Year Description (+10%) Targe%GDP # of Years
2025 Years til % of GDP 25% 4.5
2034 Years til % of GDP 50% 14.1
2040 Years til % of GDP 75% 19.7
2044 Years til % of GDP 100% 23.7

That’s right, with 4 or 5 years, the total healthcare costs of the US could be 25% of GDP. In 14 years it could be 50%, and in 20 years it could represent 75% of GDP. If this doesn’t scare you into taking some actions, then you obviously don’t understand the magnitude of the problem! This was the problem that we faced for decades when Healthcare costs were increasing at 10% or more each year.

Okay, so healthcare costs are lower now since the Great Recession; let’s say they may have dropped to 5% to 7.5 increase per year (2 to 3 times CPI inflation).

At 5% healthcare inflation:

Year Description (+5%) Targe%GDP # of Years
2033 Years til % of GDP 25% 13.3
2061 Years til % of GDP 50% 41.4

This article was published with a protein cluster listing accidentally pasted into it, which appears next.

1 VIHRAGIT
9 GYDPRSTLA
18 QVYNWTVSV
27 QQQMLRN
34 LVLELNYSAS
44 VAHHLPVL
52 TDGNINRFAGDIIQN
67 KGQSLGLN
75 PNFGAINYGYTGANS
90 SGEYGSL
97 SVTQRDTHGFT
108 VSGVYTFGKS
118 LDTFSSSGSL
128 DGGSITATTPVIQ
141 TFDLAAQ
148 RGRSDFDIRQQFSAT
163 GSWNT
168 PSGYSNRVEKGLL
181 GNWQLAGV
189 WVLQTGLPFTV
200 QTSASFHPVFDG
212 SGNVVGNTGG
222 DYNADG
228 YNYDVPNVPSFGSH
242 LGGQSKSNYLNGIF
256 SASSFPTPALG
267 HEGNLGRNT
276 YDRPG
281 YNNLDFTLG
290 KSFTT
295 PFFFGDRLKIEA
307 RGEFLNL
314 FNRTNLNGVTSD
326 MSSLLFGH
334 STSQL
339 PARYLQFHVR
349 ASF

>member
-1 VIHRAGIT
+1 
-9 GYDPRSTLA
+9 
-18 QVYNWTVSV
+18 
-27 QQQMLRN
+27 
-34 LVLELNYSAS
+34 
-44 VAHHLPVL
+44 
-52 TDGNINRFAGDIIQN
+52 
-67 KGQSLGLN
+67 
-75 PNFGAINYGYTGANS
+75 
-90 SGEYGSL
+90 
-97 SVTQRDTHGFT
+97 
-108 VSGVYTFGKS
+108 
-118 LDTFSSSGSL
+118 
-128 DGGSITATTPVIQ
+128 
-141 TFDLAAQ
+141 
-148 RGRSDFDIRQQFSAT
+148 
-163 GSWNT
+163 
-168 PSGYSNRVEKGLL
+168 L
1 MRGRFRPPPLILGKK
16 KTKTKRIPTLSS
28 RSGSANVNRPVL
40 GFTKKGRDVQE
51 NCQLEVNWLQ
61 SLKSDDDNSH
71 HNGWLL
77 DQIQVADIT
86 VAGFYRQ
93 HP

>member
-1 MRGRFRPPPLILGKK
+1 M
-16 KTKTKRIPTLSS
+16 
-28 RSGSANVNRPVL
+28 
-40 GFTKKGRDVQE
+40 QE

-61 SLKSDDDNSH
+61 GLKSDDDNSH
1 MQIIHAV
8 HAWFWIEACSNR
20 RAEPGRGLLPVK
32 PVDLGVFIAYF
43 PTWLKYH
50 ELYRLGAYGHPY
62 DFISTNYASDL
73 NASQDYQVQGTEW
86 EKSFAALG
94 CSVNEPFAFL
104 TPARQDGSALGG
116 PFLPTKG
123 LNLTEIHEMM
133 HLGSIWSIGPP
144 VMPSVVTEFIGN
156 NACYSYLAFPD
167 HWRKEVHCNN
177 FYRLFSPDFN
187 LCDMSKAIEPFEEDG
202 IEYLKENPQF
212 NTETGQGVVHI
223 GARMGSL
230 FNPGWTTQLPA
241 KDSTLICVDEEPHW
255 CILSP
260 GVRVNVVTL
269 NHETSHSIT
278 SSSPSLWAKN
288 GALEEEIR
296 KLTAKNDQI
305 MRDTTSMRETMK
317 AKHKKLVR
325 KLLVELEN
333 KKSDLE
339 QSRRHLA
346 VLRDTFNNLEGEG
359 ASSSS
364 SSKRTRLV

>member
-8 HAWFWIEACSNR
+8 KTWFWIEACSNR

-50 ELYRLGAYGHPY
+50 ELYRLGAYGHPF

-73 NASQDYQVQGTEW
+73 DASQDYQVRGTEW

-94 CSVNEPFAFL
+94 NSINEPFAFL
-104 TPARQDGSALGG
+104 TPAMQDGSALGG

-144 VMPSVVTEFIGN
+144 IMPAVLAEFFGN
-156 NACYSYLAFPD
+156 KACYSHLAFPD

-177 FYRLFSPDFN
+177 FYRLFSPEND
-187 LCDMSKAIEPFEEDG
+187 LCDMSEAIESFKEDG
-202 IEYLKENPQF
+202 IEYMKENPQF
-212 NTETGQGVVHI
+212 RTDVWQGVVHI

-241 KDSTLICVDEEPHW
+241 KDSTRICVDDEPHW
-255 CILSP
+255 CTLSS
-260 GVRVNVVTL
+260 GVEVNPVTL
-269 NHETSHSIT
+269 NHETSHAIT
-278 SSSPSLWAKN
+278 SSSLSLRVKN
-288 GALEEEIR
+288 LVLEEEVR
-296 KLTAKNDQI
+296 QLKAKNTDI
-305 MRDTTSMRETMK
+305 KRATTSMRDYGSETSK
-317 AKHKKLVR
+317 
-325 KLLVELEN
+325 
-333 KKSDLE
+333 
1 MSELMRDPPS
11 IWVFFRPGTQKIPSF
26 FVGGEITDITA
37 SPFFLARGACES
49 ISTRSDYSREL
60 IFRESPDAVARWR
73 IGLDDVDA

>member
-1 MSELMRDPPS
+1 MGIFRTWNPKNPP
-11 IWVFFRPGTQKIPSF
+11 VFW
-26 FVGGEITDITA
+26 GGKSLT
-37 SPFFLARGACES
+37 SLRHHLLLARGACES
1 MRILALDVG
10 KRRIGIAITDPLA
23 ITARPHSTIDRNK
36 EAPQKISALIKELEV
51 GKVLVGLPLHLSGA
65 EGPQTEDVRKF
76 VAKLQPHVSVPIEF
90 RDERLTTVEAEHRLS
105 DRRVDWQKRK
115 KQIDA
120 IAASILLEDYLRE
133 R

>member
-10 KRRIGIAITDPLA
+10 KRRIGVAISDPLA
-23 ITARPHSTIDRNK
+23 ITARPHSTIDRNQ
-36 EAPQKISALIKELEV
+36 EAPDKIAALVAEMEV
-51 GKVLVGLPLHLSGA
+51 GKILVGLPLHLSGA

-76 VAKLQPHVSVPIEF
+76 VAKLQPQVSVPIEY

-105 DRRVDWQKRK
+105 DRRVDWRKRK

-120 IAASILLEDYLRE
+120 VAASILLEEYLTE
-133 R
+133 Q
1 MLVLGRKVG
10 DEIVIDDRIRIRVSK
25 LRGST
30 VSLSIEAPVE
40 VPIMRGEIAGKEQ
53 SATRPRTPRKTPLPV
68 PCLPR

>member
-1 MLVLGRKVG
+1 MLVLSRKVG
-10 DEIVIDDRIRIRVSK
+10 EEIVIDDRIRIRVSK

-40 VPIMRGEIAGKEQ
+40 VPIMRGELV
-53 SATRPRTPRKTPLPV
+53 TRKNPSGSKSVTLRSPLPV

2078 Years til % of GDP 75% 57.8
2089 Years til % of GDP 100% 69.4

Note that it is no longer 4 or 5 years to reach 25% of US GDP, it takes more like 13 years. It takes 40 years to reach about 50% of GDP.

When you consider that the US spends 4 times what the rest of the world spends on healthcare (about $10k) and more than twice what the typical developed country spends… For outcomes that are no better… Some place in here we need to rethink.

Hall and Knab (2012) outlined 10 other items besides healthcare costs that were non-sustainable trends/practices that appeared to have compounding and accelerating forces at play. The (US) Federal deficit is one. Each of those scenarios loom as large or larger today than back in 2012.

#scenario #healthcare #gdp #compounding #ipzine #patents #intellectualproperty

References

Hall, E., & Knab, E.F. (2012, July). Social irresponsibility provides opportunity for the win-win-win of Sustainable Leadership. In C. A. Lentz (Ed.), The Refractive Thinker: Vol. 7. Social responsibility (pp. 197-220). Las Vegas, NV: The Lentz Leadership Institute. (Available from www.RefractiveThinker.com, ISBN: 978-0-9840054-2-0)

Democratization of Power